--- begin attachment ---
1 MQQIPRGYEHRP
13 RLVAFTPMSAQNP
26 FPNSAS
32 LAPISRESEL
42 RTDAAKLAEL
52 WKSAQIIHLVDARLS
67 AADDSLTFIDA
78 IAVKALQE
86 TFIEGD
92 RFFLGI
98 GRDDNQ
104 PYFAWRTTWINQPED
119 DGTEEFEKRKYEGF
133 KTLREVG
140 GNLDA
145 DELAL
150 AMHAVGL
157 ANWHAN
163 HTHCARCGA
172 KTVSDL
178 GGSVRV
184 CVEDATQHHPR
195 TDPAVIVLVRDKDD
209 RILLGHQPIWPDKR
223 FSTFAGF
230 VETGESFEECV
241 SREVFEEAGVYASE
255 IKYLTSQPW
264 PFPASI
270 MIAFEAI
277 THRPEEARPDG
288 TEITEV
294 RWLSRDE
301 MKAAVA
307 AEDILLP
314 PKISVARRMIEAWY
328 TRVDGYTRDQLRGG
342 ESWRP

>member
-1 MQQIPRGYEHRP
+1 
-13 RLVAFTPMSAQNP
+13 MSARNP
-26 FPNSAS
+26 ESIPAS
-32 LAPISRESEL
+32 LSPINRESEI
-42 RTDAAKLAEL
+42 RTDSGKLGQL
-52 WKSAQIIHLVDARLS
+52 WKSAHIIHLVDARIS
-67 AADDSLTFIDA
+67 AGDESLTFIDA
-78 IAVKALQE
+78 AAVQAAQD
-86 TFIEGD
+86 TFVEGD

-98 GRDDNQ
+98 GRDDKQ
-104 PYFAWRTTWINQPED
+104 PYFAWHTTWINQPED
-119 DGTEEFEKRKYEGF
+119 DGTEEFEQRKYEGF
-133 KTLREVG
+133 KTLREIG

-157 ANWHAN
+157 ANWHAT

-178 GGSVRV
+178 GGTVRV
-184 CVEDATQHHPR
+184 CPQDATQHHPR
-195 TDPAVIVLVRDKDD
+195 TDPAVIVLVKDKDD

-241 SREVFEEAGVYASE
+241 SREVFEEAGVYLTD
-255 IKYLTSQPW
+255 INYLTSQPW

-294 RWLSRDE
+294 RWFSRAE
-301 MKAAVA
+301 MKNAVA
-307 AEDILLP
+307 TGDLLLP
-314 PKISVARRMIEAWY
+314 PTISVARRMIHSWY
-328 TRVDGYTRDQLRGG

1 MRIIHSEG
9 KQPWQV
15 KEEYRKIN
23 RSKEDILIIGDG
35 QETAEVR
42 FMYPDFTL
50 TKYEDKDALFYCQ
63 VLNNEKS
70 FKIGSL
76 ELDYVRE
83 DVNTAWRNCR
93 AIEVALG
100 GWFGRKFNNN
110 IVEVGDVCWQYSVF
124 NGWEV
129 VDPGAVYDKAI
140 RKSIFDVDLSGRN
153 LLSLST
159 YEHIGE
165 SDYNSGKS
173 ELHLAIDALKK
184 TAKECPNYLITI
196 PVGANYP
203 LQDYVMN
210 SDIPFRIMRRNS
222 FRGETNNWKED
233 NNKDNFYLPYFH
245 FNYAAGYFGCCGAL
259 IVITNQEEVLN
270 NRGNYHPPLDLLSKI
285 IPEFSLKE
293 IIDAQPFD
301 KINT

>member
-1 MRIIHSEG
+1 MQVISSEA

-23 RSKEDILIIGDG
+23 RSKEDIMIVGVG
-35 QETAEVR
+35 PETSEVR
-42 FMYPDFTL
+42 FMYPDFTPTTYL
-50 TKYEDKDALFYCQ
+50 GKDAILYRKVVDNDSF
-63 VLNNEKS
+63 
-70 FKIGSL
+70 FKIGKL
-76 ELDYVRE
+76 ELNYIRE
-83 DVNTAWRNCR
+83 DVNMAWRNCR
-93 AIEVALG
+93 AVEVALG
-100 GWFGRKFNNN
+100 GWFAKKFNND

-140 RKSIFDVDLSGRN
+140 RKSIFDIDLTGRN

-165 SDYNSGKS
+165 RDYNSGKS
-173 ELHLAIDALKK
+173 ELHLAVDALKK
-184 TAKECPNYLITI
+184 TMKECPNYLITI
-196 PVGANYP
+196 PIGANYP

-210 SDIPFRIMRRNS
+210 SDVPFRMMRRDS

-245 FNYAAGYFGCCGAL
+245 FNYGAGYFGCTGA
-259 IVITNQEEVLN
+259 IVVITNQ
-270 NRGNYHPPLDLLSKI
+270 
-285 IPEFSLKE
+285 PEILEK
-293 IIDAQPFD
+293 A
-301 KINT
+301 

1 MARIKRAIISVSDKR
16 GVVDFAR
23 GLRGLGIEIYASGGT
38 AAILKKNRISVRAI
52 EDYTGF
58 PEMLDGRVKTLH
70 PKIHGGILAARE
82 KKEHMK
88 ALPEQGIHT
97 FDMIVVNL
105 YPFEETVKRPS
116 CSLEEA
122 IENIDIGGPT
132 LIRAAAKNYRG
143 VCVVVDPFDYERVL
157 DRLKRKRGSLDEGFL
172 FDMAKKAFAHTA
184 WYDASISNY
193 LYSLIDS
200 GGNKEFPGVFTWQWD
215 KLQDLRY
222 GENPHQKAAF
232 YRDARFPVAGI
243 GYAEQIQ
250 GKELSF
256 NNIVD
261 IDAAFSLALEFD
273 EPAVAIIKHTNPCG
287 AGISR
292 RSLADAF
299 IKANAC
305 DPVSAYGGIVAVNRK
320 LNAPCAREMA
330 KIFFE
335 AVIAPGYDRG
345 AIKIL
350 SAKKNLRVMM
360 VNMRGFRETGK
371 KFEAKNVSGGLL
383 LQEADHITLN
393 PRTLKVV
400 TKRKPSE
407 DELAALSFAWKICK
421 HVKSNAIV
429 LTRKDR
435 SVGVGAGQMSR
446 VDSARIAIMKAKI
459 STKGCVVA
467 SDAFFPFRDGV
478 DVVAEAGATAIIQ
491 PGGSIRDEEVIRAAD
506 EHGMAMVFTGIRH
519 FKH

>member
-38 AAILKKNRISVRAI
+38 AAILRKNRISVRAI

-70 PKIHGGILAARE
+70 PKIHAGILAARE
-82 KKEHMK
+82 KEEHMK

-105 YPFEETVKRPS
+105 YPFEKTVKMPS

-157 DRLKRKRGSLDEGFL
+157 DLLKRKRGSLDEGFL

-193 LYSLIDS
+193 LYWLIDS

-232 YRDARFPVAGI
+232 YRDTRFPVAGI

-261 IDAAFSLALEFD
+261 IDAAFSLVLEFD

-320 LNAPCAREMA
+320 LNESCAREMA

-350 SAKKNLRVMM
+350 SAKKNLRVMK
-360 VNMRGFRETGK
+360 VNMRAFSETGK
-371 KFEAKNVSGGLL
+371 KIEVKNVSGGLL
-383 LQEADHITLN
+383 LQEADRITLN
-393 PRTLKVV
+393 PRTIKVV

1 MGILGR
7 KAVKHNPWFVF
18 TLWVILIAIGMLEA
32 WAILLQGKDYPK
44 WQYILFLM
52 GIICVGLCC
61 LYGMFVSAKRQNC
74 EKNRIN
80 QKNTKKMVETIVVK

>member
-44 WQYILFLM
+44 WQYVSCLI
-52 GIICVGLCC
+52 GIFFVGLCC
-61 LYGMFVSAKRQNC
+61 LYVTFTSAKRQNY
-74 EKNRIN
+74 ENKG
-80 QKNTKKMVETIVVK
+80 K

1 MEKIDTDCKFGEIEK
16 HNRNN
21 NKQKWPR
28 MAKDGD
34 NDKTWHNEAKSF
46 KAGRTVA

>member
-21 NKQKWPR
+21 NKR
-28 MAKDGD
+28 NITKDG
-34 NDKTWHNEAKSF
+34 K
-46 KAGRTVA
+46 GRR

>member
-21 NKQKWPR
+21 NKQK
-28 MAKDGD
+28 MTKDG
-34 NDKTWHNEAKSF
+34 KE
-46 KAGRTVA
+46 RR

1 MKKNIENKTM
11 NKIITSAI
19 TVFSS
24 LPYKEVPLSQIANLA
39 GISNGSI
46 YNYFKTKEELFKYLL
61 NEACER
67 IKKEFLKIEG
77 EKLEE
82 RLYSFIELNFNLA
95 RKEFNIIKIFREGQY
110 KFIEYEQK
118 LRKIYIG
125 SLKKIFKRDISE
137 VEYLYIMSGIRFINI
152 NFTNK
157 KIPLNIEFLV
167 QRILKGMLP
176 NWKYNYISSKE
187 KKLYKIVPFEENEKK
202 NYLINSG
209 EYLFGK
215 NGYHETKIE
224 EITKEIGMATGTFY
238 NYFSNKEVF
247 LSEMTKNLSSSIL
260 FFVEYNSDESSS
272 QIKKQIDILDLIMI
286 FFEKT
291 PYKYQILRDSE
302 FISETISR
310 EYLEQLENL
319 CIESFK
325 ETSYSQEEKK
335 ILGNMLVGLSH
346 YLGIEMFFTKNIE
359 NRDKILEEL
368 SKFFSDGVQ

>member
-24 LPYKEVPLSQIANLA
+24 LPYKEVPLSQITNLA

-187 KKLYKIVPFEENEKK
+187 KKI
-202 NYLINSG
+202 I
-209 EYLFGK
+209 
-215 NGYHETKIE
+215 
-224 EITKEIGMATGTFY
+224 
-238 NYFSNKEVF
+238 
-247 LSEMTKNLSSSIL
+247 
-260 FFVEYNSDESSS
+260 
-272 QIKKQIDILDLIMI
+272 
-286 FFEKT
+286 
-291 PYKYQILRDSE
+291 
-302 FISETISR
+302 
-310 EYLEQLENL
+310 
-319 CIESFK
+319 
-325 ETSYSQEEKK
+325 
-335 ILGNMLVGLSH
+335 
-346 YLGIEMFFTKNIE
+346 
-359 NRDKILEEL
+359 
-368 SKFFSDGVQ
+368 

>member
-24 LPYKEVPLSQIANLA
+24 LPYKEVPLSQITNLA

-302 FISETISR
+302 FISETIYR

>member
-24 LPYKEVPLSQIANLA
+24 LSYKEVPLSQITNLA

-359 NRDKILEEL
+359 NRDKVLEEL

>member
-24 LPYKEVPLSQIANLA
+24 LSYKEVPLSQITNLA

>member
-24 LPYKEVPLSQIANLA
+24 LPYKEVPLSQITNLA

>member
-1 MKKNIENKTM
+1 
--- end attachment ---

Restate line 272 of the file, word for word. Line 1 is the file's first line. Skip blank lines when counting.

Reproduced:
28 MAKDGD